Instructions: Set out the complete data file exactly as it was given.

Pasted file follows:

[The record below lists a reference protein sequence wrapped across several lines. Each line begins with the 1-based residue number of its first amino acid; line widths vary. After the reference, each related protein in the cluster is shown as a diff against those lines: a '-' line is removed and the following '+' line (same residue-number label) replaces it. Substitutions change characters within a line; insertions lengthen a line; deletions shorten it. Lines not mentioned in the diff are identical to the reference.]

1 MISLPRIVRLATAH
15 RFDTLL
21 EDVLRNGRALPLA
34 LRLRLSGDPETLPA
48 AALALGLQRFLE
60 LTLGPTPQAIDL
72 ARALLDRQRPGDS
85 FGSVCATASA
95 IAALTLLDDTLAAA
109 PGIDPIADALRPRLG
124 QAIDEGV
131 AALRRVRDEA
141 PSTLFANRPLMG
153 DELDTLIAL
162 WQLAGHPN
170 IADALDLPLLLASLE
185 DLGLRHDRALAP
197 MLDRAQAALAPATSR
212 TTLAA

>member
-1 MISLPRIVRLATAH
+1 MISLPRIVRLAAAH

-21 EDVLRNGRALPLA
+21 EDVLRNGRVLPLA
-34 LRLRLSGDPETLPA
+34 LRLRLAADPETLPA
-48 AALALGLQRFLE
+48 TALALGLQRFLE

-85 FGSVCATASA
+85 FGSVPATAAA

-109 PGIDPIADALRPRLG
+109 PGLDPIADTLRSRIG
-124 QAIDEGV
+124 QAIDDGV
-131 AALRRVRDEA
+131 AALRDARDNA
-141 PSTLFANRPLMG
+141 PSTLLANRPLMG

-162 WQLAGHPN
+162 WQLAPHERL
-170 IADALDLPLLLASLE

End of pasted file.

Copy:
[The record below lists a reference protein sequence wrapped across several lines. Each line begins with the 1-based residue number of its first amino acid; line widths vary. After the reference, each related protein in the cluster is shown as a diff against those lines: a '-' line is removed and the following '+' line (same residue-number label) replaces it. Substitutions change characters within a line; insertions lengthen a line; deletions shorten it. Lines not mentioned in the diff are identical to the reference.]

1 MISLPRIVRLATAH
15 RFDTLL
21 EDVLRNGRALPLA
34 LRLRLSGDPETLPA
48 AALALGLQRFLE
60 LTLGPTPQAIDL
72 ARALLDRQRPGDS
85 FGSVCATASA
95 IAALTLLDDTLAAA
109 PGIDPIADALRPRLG
124 QAIDEGV
131 AALRRVRDEA
141 PSTLFANRPLMG
153 DELDTLIAL
162 WQLAGHPN
170 IADALDLPLLLASLE
185 DLGLRHDRALAP
197 MLDRAQAALAPATSR
212 TTLAA

>member
-1 MISLPRIVRLATAH
+1 MISLPRIVRLAAAH

-21 EDVLRNGRALPLA
+21 EDVLRNGRVLPLA
-34 LRLRLSGDPETLPA
+34 LRLRLAADPETLPA
-48 AALALGLQRFLE
+48 TALALGLQRFLE

-85 FGSVCATASA
+85 FGSVPATAAA

-109 PGIDPIADALRPRLG
+109 PGLDPIADTLRSRIG
-124 QAIDEGV
+124 QAIDDGV
-131 AALRRVRDEA
+131 AALRDARDNA
-141 PSTLFANRPLMG
+141 PSTLLANRPLMG

-162 WQLAGHPN
+162 WQLAPHERL
-170 IADALDLPLLLASLE